Dear Abby: I disagree with your advice to "Perplexed Mom in New York" (June 20), who is requiring her son to live at home his first semester of college because of "less than stellar" behavior during his senior year of high school.

I am a college administrator in charge of dismissals. It is not that difficult to get a dorm room midyear because there are dismissals, transfers and students who change their minds about their living arrangements.

If "Mom" warned her son that his high school conduct would have an impact on her decision to allow him to live on campus, she should stick to it. She should not let him bully her into giving him something he doesn't deserve. He needs to understand that his behavior cost him his dorm space. She made the right call.

I recommend spelling out in writing exactly what he will need to do to move on campus. He should be allowed to move only if he complies 100 percent.

College is a gift to be earned. There is no legal obligation for parents to pay for their child to attend. And when there is trouble, parents must act quickly and not attempt to block consequences their kids need to experience. It's all part of the learning process.

— Ann in Newark, Del.

Dear Ann: Thank you for lending your professional perspective. Responses to that letter poured in from educators, students and parents who "kindly" reminded me that times have changed since my college days. Read on:

Dear Abby: The cost of housing and food service at college can often equal or exceed the cost of tuition. Students who have the advantage of living close to campus can save a significant amount of money by living at home. To fully experience university life and meet new friends, they can become involved with the many campus organizations that are sponsored.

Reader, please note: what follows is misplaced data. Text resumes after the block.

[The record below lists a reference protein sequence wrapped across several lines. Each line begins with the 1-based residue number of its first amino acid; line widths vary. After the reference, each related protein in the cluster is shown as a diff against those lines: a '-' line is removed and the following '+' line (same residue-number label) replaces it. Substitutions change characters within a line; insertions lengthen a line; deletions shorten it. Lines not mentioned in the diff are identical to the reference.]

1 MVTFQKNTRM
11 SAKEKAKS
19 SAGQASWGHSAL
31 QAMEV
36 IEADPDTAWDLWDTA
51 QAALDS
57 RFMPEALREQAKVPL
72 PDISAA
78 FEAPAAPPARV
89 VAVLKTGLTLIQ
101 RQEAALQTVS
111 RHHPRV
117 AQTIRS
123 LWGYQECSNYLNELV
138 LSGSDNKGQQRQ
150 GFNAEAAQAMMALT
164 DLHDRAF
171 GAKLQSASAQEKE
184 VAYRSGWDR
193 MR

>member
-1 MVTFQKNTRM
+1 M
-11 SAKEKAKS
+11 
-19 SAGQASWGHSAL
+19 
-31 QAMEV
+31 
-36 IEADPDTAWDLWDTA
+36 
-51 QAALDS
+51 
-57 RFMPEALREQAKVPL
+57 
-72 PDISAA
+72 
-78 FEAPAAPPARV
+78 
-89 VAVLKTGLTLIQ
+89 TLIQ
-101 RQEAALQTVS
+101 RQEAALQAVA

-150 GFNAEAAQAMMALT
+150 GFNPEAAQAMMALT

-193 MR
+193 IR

Higher education is very expensive, and students need to understand the costs. Any method to cut down on the expense, including living at home, should be discussed by parents and children. In today's work force, a college education is extremely valuable — and one can be obtained without breaking the bank.

— University administrator in Colorado

Dear Abby: My advice to that mother and her son is to call the school and ask if there is any space left in the dorms — fast! The freshman year of college is a critical time in a person's life, one in which students are open to making new friends. Living on campus in a dorm makes it much easier and allows them to better integrate into campus life.

While there are many commuter students across the nation, they can suffer from loneliness and depression because of their detachment from the rest of the students on campus. I, too, went to a school within reasonable driving distance from home, and I know from experience how difficult it can be.

— Tracy in Washington, D.C.

Dear Abby: How long has it been since you've lived in a college dorm? You advised that dorms provide supervision and structure. Abby, countless unstructured, unsupervised and uncondoned activities go on there.

"Perplexed" should stick to her guns. If her son's senior year was "less than stellar," his freshman year at college could be a disaster. Moving into the dorms midway through the school year won't end the world. I saw kids do it all the time. Things have changed, Abby. Wake up and smell the brewskis!

— Seen It All in Kentucky

Dear Abby: That young man should pony up some of his own money if he wants to live on campus, because then he will be more likely to appreciate the investment. I had a job all through high school and college. Paying my own way made it that much more satisfying.

— Michele in Wisconsin

Dear Abby is written by Abigail Van Buren, also known as Jeanne Phillips, and was founded by her mother, Pauline Phillips. Write Dear Abby at or P.O. Box 69440, Los Angeles, CA 90069.

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